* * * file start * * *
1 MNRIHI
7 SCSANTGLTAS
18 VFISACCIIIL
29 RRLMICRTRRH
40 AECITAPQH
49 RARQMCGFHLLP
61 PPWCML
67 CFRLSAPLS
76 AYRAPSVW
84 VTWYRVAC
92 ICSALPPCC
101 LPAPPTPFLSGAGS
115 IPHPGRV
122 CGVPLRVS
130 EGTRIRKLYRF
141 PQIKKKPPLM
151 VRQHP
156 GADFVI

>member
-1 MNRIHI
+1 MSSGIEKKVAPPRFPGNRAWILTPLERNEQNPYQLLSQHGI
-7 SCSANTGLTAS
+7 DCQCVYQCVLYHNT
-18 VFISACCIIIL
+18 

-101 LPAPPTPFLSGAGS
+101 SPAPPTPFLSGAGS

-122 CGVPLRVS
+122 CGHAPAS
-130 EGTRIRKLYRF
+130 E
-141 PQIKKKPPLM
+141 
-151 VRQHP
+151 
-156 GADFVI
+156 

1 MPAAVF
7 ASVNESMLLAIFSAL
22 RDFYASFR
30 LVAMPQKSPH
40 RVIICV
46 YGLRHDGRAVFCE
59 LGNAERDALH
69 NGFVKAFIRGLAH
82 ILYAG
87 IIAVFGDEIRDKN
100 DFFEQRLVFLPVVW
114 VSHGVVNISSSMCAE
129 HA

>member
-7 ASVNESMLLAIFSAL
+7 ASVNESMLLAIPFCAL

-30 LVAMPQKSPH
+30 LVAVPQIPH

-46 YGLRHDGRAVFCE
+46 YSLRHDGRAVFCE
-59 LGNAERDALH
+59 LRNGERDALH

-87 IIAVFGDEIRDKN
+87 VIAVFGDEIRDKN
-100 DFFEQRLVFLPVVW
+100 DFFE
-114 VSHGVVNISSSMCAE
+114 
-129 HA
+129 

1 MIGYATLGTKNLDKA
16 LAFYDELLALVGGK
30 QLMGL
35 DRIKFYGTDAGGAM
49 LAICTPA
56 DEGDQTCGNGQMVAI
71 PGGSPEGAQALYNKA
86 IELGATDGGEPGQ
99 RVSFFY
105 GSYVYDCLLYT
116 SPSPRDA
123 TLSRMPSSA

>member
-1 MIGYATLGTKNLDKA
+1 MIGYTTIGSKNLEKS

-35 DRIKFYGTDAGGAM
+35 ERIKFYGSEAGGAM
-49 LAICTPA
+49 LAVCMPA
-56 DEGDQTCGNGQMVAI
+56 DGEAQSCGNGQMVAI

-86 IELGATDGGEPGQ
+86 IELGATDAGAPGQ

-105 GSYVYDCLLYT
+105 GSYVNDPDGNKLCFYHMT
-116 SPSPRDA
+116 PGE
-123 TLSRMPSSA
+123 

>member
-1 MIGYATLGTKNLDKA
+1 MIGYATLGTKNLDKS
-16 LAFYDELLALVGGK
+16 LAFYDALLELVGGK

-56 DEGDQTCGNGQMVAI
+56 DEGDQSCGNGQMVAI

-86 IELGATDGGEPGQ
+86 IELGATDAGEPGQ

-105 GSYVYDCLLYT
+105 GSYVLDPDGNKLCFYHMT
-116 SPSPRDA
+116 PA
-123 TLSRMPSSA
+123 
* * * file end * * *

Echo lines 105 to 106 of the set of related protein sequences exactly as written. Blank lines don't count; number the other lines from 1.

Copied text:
+86 IELGATDAGEPGQ

-105 GSYVYDCLLYT